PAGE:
The Sun is the source of energy for most of life on Earth. As a star, the Sun is heated to high temperatures by the conversion of nuclear binding energy due to the fusion of hydrogen in its core. This energy is ultimately transferred (released) into space mainly in the form of radiant (light) energy.
Mass and energy are closely related. Due to mass–energy equivalence, any object that has mass when stationary (called rest mass) also has an equivalent amount of energy whose form is called rest energy, and any additional energy (of any form) acquired by the object above that rest energy will increase the object's total mass just as it increases its total energy. For example, after heating an object, its increase in energy could be measured as a small increase in mass, with a sensitive enough scale.
The use of coal dates back to the Bronze Age, but it was the Industrial Revolution that led to its large-scale use, as the steam engine took over from the water wheel. Today world coal consumption is about 5.3 billion tonnes annually, of which about 75% is used to produce electricity. The region including the China and India uses about 1.7 billion tonnes annually, forecast to exceed 2.7 billion tonnes by 2025. The United States consumes about 1.0 billion tons annually. Almost one-third of all coal used was supplied by China in 2005.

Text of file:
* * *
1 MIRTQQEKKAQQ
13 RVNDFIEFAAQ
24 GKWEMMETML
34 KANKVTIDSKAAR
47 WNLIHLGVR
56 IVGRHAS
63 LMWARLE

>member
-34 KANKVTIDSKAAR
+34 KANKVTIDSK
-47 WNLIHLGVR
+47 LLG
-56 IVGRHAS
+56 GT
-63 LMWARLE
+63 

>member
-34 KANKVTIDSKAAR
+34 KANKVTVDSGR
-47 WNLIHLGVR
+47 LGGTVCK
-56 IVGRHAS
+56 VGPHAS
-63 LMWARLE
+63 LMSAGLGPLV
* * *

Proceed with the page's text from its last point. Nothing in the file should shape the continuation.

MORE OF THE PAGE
Hansen is a vocal critic of the Bush Administration's ideology on climate change. In 2005 and 2006, he claimed that NASA administrators have tried to influence his public statements about the causes of climate change. He has also claimed that the White House edited climate-related press releases from federal agencies to make global warming seem less threatening, and that he is unable to speak 'freely', without the backlash of other government officials.
"Our decision about energy will test the character of the American people and the ability of the President and the Congress to govern this Nation. This difficult effort will be the 'moral equivalent of war', except that we will be uniting our efforts to build and not to destroy." – Jimmy Carter, 1977
"A great nation like the United States has a duty not to obstruct the fight against global warming but should, on the contrary, lead the combat, because what is at stake is the fate of all humanity." – Nicolas Sarkozy, 2007